In previous posts we have explored the complicated issues involved when couples divorce and seek either to dispose or take custody of frozen embryos not used during in vitro fertilization (IVF). In the Missouri General Assembly, lawmakers are currently considering two bills, HB 2558 and SB 1129, that would amend Section 452.375, the custody statute in our Uniform Dissolution of Marriage Act (UDMA) to include any in vitro embryo as a “child” for purposes of making a custody decision at the time of divorce. The bills would give the court authority to place the embryo in accordance with its best interest, which means the person “who intends to develop the in vitro human embryo to birth.” The bills as written would prevent the destruction of the frozen embryo. They would also subject all agreements made prior to divorce and at the time of the creation of the embryos subject to court review.
These bills take an approach far different from any other state to date. In general, most states have taken a contract approach to the embryos and relied on contract principles to resolve disputes. Courts and states have considered these embryos “property” not “children.”
To see how these bills would work in real life, let’s consider the following scenario: H files for divorce from W. The parties have one child conceived through IVF. The parties have four remaining frozen embryos. The parties signed informed consent forms at the time of the IVF but did not state what to do in the event of divorce.
In our first case, each party wants the embryos to raise as his or her own without the other parent. Under the proposed bills, the court will apply the best interest standard and determine which parent would get the chance to use the frozen embryos. Presumably, the court would have to consider which parent could afford the surrogacy and associated IVF procedures to bring the embryo to full term, as well as which parent could better afford to raise the child after birth. But in this situation, the system has a prejudice toward the wealthier spouse. Could the court order the wealthier spouse to pay the other spouse the funds to have the surrogate? That question is not addressed by the bills, nor is the issue of whether the other spouse would have to pay child support for this future born child. In this case, because both parents want the embryos to become actual children, they do not seem at odds on this issue; but should only one party have custody? Under the statute, the court could give joint custody to both parents. So, in this simplest of cases, where both spouses want the embryo to become a child and to raise that child, the parents really only fight over custody and support, as in any other divorce case with actual children.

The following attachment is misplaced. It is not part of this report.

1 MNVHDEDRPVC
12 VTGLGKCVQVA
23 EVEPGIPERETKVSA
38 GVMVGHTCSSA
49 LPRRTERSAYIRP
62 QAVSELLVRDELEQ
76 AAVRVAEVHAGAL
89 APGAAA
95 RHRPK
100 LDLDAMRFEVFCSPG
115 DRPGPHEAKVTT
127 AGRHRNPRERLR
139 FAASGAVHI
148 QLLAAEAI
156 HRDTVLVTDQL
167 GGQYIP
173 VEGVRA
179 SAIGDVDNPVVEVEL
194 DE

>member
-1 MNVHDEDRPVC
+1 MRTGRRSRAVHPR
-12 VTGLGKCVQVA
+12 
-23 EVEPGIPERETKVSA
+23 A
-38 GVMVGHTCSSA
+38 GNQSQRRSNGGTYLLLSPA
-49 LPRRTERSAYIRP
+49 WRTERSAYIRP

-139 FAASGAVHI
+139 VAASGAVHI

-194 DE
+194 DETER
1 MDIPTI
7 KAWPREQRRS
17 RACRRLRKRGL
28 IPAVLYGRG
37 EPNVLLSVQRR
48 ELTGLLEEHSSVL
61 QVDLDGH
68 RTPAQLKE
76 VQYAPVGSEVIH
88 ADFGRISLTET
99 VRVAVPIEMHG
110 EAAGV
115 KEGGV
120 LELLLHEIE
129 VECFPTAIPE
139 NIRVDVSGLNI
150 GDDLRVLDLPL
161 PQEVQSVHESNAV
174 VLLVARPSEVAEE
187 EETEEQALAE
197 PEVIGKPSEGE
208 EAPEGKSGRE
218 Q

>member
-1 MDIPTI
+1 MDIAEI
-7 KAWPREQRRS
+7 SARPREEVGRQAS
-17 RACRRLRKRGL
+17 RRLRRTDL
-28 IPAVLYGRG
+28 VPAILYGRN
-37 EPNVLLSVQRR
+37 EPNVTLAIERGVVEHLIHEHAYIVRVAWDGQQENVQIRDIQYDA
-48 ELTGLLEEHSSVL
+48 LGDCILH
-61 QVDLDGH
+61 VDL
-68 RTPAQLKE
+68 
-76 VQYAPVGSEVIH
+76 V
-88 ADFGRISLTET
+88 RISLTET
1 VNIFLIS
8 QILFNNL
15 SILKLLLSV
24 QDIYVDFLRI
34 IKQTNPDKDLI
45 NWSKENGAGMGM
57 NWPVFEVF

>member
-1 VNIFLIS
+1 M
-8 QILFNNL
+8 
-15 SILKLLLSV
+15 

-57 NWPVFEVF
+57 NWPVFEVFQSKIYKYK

But now change the facts – one parent refuses to become a parent, the other is desperate to become a parent. Let’s also say that they have no children and these embryos are W’s last chance to have her own biological children. Under the proposed bills, it would be a simple case – the court would have to award the W custody because H would destroy the embryos. But in so doing, a court has forced a person to become a parent, which is currently unconstitutional. Would the forced parent also have to pay child support? Under the current paternity statute, a court could so award.
And now change the facts again: the parties made an agreement at the time of IVF that in the event of divorce they would destroy the embryos. Under the proposed bills, that would be prohibited, so their expressed intent – allowed by another statute governing prenuptial and postnuptial agreements – would be overridden.
As you can see, the bill in its current form, no matter how well intentioned, has severe problems, not least of which is the lack of release of liability to fertility clinics that, if forced to keep embryos in perpetuity, would close their doors. Perhaps a custody approach could be integrated into the current contract approach to the law, but not to the extent sought by this current bill.
We will continue to watch the progress of this bill and keep you up to date on its progress during the legislative session.
If you have questions about custody of frozen embryos and divorce, contact us – we can help.